@DiscriminatorFormula("'GenericClient'")  // *1*
public abstract class Client extends AbstractPersistable<Long> {
    // ...
}

// Application A
@Entity
@DiscriminatorValue("GenericClient")  // *2*
public class SimpleClient extends Client {
    // ...
}


// Application B
@Entity
@DiscriminatorValue("GenericClient")  // *3*
public class AdvancedClient extends Client {
    // ...
}

The line that is denoted by '1' is a part of the SQL snippet that will always return 'GenericClient' as its value. The subclasses of the Client should always be annotated with the @DiscriminatorValue("GenericClient"). What this means is that when Hibernate fetches the rows from the DB, the type of the object to be constructed would always be the specific subclass of Client.

If the package where the subclasses of Client reside, and the name of the subclasses are fixed:

In that case, the @DiscriminatorValue("GenericClient") on the sub-classes wouldn't be required, all you would need to do is:

@Entity
@Inheritance(strategy = InheritanceType.SINGLE_TABLE)
@Table(name = "client")
@DiscriminatorFormula("'com.example.fixed.path.FixedSubClassName'")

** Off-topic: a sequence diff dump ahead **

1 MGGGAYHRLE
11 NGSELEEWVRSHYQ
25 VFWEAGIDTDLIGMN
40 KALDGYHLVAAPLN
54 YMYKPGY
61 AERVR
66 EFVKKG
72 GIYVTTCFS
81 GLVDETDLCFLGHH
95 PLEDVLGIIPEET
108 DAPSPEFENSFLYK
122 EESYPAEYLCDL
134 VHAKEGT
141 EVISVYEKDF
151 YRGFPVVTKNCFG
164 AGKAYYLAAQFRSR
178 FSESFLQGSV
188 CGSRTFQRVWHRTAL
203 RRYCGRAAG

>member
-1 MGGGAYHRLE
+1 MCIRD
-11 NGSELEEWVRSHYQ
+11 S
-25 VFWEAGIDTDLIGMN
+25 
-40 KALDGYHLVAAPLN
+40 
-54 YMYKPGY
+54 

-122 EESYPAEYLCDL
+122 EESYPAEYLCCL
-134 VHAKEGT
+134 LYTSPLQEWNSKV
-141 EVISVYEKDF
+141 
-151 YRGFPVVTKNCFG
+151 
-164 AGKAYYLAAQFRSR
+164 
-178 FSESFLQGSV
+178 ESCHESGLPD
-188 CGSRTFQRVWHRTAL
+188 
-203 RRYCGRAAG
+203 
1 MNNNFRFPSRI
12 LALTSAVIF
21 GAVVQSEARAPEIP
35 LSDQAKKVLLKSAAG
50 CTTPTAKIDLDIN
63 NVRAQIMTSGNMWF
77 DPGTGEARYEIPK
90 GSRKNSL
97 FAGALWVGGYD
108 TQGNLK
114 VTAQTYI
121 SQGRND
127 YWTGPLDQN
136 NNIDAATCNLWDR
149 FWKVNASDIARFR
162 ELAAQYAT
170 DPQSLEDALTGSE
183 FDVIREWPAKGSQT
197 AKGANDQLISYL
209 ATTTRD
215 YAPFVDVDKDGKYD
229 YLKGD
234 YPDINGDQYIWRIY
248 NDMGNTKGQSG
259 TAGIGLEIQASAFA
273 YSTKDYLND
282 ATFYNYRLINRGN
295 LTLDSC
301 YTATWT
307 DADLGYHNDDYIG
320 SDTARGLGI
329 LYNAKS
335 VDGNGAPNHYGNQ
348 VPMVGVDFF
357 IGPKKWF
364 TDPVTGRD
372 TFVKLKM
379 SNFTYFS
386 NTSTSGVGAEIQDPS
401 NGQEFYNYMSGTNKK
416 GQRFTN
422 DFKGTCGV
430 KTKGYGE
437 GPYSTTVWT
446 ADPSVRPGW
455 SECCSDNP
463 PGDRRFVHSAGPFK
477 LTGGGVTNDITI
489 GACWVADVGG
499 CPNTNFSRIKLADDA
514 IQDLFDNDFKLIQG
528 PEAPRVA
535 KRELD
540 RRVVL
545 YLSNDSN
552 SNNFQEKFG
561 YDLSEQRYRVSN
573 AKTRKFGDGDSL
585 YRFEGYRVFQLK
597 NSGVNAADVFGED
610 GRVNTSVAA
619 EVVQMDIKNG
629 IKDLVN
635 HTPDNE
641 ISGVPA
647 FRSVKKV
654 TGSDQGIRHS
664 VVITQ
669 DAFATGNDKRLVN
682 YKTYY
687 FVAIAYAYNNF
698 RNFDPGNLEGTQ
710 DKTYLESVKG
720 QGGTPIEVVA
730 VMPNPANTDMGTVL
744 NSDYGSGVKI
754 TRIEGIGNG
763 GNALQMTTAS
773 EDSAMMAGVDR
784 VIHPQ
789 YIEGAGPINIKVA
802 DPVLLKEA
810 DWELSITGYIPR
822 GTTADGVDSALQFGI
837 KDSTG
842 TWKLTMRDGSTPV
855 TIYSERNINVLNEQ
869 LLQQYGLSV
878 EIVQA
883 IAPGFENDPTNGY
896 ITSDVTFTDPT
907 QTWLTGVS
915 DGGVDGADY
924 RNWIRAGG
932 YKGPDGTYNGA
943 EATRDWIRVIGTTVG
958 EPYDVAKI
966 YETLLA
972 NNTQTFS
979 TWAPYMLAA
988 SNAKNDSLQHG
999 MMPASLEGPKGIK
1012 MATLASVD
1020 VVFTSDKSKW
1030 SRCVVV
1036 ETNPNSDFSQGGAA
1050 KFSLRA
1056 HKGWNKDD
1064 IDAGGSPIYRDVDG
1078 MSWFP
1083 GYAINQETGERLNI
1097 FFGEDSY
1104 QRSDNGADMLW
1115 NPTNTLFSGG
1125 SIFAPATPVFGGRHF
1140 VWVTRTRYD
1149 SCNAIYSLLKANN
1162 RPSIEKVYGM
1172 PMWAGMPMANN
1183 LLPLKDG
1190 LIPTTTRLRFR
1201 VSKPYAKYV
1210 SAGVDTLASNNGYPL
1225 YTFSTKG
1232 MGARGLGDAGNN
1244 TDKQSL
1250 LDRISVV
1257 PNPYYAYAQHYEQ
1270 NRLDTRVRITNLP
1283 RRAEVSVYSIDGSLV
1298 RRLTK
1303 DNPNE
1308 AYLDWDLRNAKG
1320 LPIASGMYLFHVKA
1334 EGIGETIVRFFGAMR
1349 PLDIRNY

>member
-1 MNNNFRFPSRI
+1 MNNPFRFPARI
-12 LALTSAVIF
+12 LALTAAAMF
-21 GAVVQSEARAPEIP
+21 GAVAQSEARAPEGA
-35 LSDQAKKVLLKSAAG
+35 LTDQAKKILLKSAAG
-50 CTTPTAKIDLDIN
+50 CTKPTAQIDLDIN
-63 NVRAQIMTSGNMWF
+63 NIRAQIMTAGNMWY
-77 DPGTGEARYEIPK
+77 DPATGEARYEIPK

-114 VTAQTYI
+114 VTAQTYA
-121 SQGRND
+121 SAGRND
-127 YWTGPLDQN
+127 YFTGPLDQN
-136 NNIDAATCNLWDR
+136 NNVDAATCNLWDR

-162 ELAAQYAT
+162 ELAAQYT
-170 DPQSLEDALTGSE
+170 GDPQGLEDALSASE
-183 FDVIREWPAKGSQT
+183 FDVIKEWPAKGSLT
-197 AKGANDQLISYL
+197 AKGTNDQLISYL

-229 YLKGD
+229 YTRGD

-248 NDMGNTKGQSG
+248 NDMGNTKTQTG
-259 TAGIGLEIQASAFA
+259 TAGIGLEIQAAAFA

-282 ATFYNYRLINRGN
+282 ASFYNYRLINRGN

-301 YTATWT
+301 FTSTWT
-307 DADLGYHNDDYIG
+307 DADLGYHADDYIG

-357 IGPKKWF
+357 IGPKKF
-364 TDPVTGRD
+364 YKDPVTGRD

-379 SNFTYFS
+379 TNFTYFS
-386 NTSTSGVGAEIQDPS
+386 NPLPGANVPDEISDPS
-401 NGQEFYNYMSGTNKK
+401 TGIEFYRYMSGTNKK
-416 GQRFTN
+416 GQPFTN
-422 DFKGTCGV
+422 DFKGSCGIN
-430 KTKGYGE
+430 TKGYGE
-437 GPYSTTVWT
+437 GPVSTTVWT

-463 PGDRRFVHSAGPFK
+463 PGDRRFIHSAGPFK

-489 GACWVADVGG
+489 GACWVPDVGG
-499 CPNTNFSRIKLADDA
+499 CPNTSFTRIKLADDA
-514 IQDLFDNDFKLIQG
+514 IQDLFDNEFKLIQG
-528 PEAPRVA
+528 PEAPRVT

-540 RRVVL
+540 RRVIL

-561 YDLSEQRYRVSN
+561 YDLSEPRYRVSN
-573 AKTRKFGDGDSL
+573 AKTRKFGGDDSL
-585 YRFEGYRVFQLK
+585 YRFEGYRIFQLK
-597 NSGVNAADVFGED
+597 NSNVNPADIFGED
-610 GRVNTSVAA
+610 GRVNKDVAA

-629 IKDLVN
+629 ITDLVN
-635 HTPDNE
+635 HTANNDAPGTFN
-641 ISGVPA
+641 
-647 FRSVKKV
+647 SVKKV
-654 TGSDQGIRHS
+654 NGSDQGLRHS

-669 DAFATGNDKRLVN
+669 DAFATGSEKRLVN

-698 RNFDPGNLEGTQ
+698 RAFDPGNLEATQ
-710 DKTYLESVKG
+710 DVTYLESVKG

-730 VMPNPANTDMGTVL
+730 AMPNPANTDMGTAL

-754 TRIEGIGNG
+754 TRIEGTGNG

public abstract class Client extends AbstractPersistable<Long> {
    // ...
}

The subclasses wouldn't need any annotations. The discriminator-value defaults to the entity-name, which itself defaults to the fully-qualified class-name.

Note: The SQL statement inside @DiscriminatorFormula() can be any valid SQL statement for your targeted DB server.

share|improve this answer

In Hibernate, Single Table per Class hierarchy would always need a discriminator column to distinguish between the entities as all classes in one hierarchy are stored in one table. Here is an example of Hibernate Single Table per Class Hierarchy.

But you may want to consider a different Hierarchy scheme like below: